Jenny Cohen defines successful independence: she put herself through college, couldn’t ask for better friends, owns a consulting firm, wears designer clothes, and just moved into her dream home . . . But she’s alone, except for her ailing mother whom she supports in a nursing home. As the marketing consultant for Chester, Dorsey & Tanner, she’s surrounded by male attention. Too bad it’s the overly-protective big-brother type.
Architect, Craig Stone, hasn’t looked at another woman since his wife passed away four years ago. His time is taken—building a career while trying to be both mother and father to his eight-year-old son. But when his appointment with the largest development firm in Nashville is double-booked with a black-haired beauty, he finds himself reaching for new possibilities.
The attraction sets off more fireworks than the Fourth of July. Yet, their relationship is riddled with issues neither one of them expected. Somewhere in the middle they must find a way to compromise or let go of a chance for love they may never find again.
“Ms. Cohen,” he said, “we still have a few more questions, if you don’t mind sitting back down.”
“I do mind, Detective. My car is totaled.” She pointed to her red BMW Z4 convertible, now an ugly pile of metal being loaded onto the back of a tow truck. “I’m tired and sore and I want to go home. If you have any more questions, I would be happy to meet you at your office on Monday morning.”
“Ms. Cohen, you don’t understand,” he said.
“No, you don’t understand. I’ve given my statement three times and I don’t know anything else. Now, is somebody going to give me a ride home or do I need to call a cab?”
“She’s finished, Detective.”
Jenny turned and saw Craig standing less than three feet behind her. He was wearing a black suit, royal-blue shirt, and matching necktie. What a sight for sore eyes . . .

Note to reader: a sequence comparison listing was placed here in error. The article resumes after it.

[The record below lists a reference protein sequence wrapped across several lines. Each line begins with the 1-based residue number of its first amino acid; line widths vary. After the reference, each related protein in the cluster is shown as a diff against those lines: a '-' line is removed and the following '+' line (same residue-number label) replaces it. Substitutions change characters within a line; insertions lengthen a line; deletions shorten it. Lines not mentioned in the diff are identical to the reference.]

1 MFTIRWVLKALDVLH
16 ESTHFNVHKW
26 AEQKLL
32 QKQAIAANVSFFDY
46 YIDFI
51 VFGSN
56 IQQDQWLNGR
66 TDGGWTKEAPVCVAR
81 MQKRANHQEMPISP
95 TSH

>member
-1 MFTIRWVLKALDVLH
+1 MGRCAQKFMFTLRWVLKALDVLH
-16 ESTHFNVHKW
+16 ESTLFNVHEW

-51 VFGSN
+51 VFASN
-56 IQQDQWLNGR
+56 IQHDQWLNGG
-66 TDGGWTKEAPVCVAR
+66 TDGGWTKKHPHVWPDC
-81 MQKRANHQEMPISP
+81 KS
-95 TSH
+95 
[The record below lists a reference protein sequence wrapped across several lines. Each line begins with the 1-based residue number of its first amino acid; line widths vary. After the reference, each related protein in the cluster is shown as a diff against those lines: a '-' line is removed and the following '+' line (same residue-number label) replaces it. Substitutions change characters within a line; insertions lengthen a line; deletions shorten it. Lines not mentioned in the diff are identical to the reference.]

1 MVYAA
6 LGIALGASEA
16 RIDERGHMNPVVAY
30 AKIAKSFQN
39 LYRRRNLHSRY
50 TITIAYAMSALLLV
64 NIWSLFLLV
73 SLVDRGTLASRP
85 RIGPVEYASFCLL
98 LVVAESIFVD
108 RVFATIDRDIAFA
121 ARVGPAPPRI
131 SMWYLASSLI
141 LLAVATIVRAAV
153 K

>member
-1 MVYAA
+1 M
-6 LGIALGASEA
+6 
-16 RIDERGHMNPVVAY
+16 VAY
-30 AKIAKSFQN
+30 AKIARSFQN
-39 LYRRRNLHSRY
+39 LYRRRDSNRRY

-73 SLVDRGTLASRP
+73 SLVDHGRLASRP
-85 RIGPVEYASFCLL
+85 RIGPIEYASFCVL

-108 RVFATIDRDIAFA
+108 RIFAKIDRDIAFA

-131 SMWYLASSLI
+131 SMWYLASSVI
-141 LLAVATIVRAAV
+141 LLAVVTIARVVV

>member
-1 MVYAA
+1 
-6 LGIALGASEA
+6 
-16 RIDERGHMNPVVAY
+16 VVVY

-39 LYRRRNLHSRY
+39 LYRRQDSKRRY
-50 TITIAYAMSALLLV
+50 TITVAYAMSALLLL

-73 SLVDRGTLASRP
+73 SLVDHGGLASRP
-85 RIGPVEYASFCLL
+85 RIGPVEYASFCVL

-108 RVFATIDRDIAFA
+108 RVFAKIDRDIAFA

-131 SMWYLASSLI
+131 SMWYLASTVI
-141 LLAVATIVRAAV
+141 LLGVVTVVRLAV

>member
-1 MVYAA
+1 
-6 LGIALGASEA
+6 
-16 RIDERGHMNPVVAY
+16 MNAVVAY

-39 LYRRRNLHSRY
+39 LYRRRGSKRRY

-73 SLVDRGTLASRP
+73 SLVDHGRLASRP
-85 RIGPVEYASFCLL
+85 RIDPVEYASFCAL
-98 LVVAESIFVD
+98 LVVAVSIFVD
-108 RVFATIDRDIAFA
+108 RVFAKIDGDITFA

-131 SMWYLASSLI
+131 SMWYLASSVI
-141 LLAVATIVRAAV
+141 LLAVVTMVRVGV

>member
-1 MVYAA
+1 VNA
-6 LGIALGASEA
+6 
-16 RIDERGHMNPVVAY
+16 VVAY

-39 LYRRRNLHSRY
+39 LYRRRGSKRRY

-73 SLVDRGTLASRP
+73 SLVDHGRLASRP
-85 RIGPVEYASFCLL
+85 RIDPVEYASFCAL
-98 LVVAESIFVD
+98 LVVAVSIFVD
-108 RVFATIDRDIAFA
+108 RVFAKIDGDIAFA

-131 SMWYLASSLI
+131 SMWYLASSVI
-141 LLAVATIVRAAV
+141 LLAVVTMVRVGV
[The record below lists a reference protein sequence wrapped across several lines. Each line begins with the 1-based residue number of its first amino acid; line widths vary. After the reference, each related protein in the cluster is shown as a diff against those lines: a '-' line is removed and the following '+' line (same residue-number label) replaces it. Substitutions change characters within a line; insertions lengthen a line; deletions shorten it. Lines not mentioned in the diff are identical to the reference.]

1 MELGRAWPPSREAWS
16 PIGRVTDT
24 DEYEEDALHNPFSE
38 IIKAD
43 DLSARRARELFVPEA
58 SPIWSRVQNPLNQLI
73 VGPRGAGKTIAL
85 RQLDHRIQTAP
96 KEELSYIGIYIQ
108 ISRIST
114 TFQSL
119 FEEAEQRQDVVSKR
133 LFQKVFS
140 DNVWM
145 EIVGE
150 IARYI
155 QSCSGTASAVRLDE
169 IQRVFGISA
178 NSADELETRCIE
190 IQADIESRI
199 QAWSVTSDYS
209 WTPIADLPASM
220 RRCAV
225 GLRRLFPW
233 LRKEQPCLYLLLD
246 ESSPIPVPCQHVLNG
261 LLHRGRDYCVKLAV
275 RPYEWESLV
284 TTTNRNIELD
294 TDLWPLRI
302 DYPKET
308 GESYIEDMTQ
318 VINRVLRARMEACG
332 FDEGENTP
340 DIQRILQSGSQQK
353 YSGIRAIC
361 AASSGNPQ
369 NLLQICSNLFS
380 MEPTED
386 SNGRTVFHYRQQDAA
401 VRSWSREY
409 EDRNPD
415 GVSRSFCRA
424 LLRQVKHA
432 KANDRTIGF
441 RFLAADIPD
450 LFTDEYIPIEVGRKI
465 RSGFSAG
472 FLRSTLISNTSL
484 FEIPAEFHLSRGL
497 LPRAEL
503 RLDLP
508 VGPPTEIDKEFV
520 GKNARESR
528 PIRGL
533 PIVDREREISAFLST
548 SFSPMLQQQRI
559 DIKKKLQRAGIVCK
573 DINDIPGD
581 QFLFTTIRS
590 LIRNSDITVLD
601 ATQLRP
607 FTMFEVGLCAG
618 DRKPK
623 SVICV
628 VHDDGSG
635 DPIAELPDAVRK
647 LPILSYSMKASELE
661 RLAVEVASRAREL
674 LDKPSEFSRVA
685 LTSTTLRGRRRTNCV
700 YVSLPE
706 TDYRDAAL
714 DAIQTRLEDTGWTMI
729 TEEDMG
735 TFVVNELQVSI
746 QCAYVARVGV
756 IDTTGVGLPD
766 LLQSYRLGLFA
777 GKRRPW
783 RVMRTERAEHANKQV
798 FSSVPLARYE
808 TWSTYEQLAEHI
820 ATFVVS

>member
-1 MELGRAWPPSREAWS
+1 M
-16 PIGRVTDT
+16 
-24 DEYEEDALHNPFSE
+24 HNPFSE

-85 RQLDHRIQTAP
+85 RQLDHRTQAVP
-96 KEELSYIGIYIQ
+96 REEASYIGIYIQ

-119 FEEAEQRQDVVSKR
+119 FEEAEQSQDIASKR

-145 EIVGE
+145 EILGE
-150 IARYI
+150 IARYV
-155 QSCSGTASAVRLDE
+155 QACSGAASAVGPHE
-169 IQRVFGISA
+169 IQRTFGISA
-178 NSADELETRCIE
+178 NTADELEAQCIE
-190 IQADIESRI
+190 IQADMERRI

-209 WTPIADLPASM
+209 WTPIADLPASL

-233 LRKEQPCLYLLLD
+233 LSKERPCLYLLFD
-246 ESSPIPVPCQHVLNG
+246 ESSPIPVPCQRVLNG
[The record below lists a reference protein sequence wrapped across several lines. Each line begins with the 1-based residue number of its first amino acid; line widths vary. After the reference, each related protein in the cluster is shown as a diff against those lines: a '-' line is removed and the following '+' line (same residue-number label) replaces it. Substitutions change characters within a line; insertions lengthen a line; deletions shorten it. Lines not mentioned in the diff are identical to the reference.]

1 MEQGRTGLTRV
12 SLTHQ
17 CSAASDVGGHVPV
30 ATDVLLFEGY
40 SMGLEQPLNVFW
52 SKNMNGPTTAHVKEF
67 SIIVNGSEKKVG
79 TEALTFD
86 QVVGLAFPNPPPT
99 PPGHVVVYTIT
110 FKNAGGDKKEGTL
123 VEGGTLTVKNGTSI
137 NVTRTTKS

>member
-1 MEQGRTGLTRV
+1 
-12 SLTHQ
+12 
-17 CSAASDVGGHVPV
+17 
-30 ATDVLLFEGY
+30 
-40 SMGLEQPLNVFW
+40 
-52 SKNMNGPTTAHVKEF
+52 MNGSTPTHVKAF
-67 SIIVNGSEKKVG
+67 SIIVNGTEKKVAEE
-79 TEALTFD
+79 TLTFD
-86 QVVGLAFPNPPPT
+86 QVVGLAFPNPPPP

“I can give you a ride home. Let me take your bag.” He held out his hand and she let him take it. “Come on. I think you’ve had enough.”
As bad as she felt and knew she looked, she couldn’t turn away his offer. She fumbled through her purse, found a business card, and handed it to the detective. “Call me on Monday if you need more information.”
She turned back to Craig, who now stood so close she caught a hint of his cologne and couldn’t help the shiver that ran up her spine. He pulled a card from his wallet and handed it to the officer. “If you call her before Monday, call Mr. Warner first. He would be happy to make arrangements for any meeting you can justify to his satisfaction.”
Suddenly, he lifted her into his arms.
“Craig! Please, put me down,” she shrieked, then tried to compose herself. “I can walk just fine. I know I look like a train wreck, but I’m really okay.” Okay if she only referred to injuries. Being cradled against him, she could feel the taut muscles of his chest and her heart almost stopped.
“Jenny, you have no shoes and the street is covered in broken glass and plastic. I’m not letting you walk across it with just socks on your feet.”
Resigned, she relaxed and laid her head on his shoulder. “Thank you,” she whispered into his neck and breathed in a lungful of deep musk.
“That’s better. My car isn’t far. I’ll have you home in just a few minutes.”
My husband and I live in the suburbs of Nashville, Tennessee with our three dogs. When I’m not working or writing, I can be found with family and friends. I love to bake in the winter, grill in the summer, and on occasion, I sneak away from everyone and curl up with a good book.